Vaidik is said to be a member of the Vivekananda International Foundation, which is affiliated to the Rashtriya Swayamsevak Sangh (RSS), which in turn always has a say in issues pertaining to the BJP and therefore in matters of the state.

Vaidik was in Pakistan and met the Jamaat-ud-Dawah (JuD) chief Hafiz Saeed, who is also named as the mastermind in the Mumbai attacks of 2008. The United States of America had declared a bounty of $10 million on him. He is among the most wanted men. India has been sending dossiers on the 26/11 attacks to Pakistan and Pakistan has been sending its own files.

Was Vaidik working for the Indian government or, as Rahul Gandhi said, "The question is whether the Indian embassy in Pakistan facilitated this event...whether they helped...in anyway."

The equally important question is: Why did the Pakistani establishment that is so guarded about Saeed's access to the Indian authorities permit such a meeting? Indo-Pak relations are so fragile and rife with suspicion that those traveling across borders are inevitably tracked.

Is the BJP, desperate to create a good impression without compromising on its public pugnacity, using Vaidik? The Congress Party's Shashi Tharoor wants to know, "Was he an envoy of the government? Was he doing some back channel diplomacy?"

The man himself says he is nobody's envoy, yet he told Saeed, "Modi should not be feared, he is a good man..." There were other peacenik gestures, peppered with his political philosophy: "I have met enemies of the country in the past...my experience says resolution of conflict is possible not through the gun but talks."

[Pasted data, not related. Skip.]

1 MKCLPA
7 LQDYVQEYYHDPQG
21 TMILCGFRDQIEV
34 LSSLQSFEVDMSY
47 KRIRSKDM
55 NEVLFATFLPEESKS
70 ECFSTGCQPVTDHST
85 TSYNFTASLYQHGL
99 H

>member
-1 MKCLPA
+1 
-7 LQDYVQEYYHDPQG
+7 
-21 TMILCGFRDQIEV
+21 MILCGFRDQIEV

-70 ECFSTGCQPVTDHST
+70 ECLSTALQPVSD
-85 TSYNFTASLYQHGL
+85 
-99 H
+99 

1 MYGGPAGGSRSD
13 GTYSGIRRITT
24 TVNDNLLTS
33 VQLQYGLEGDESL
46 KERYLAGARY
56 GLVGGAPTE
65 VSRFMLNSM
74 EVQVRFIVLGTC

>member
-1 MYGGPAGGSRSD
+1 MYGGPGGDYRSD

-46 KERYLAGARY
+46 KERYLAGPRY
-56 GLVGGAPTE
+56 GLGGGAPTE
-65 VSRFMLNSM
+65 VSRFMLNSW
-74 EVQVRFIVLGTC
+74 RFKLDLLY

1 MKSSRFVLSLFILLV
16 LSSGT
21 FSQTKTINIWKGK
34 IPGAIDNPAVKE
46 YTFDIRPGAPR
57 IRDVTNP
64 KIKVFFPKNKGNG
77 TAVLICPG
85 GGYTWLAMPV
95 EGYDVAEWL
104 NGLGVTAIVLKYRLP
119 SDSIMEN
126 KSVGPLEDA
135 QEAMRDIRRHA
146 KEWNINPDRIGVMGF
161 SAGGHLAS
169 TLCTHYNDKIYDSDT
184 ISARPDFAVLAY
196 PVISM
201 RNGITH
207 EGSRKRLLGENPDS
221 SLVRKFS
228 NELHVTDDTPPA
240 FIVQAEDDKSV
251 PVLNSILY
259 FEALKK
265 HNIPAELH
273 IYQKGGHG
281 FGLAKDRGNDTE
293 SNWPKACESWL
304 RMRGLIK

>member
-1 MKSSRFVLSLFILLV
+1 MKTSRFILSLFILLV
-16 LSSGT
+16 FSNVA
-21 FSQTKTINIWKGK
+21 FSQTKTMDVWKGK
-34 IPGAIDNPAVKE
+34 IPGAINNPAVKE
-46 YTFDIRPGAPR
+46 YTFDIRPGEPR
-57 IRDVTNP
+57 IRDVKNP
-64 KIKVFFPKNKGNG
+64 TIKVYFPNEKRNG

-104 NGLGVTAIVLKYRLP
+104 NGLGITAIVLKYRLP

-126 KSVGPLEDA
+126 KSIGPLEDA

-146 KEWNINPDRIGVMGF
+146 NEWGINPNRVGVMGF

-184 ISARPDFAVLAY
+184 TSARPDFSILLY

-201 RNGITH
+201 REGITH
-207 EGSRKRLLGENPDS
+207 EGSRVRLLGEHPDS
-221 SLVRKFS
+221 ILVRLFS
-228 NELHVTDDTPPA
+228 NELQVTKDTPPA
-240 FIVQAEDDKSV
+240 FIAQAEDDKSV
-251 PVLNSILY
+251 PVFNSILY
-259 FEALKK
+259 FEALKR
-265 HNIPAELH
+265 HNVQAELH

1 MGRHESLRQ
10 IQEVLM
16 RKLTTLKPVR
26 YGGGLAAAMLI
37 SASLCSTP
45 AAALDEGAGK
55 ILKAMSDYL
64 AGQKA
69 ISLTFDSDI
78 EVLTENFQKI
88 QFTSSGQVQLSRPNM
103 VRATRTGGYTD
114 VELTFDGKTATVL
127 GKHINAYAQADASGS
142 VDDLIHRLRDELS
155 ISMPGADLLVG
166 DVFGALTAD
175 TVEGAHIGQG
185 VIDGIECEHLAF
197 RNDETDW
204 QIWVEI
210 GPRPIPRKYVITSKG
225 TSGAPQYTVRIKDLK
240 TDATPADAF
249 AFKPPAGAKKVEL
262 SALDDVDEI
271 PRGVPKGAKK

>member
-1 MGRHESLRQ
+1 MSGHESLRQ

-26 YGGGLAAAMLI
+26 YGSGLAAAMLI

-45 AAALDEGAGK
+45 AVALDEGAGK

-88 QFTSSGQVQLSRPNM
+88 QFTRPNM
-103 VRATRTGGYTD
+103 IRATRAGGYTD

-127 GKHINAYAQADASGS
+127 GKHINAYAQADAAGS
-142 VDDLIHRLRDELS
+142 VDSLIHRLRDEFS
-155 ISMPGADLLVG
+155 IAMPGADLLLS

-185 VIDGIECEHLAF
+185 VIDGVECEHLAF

Would a journalist do this? The simple answer is, yes. If you get to meet a wanted man who is often quoted as a reason for the problems with detente — assuming that November 2008 is our cut-off date — then an interviewer might use a soft option to set the tone, to create the right atmosphere. It is surprising that senior media persons are talking about why he did not ask Saeed for his voice sample and details about his role in the attacks.

India has decided that, like Kashmir, it will make 26/11 into its victimhood USP and use the bluster to bolster aggressive patriotism. We seem to have forgotten about how many people have been killed in the country during riots.

All the terrorists on the ground that day were killed by the commandos, except Ajmal Kasab who remained in prison and was later executed. Pakistan did not claim his body. This is essential to understand the basis of India's demand for Saeed and Pakistan's reluctance to adhere to it. The idea of a mastermind is to stay away from the heat. How many generals are killed in wars? How many politicians accept their sins of omission, if not commission? Even Osama bin Laden was not directly responsible for any of the blasts. In fact, he was probably not an active participant in strategising. His role, as evident from the videos, was to keep the war alive against those he perceived as enemies.

Hafiz Saeed has a cloak of a pseudo social organisation and continues to make public appearances in Pakistan and, like some of our own stalwarts who do not actively belong to any political party, seems to have a say in the country's affairs. Yet, India has been demanding his voice sample, when his voice is available at the click of a button.